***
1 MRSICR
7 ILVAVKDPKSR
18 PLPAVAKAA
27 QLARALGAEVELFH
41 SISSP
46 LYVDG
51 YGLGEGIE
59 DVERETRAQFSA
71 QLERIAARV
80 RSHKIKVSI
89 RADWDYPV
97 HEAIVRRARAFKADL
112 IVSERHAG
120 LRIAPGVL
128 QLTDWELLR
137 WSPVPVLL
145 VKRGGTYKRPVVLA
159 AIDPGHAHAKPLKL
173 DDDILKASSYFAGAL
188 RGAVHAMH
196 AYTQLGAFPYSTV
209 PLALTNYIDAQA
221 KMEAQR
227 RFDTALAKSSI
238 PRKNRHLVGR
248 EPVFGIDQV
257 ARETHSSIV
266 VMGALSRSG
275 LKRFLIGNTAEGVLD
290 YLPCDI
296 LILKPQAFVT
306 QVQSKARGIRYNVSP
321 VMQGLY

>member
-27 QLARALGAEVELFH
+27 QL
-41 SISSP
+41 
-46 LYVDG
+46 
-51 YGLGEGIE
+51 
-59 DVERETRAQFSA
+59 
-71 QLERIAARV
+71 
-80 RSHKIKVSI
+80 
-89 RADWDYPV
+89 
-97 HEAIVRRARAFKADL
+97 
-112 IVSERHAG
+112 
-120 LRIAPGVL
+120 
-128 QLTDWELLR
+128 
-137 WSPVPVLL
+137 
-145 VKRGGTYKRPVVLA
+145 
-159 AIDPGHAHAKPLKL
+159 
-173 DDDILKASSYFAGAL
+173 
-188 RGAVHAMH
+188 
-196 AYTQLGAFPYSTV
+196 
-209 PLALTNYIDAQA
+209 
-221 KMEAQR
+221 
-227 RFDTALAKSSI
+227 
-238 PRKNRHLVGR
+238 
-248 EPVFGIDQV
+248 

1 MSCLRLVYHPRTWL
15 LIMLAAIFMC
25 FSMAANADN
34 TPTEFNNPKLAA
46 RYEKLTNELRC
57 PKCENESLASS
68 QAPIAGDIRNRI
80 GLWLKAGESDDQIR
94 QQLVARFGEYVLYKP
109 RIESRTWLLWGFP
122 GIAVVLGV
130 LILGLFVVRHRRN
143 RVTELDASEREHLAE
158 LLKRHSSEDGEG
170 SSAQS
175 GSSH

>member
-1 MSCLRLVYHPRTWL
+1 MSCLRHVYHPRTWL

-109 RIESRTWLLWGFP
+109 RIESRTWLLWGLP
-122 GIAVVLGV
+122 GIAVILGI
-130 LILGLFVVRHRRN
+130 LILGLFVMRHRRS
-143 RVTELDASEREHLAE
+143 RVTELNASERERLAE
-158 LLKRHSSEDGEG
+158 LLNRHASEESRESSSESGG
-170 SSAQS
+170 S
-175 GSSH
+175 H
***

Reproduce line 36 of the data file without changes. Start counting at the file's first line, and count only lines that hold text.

+27 QL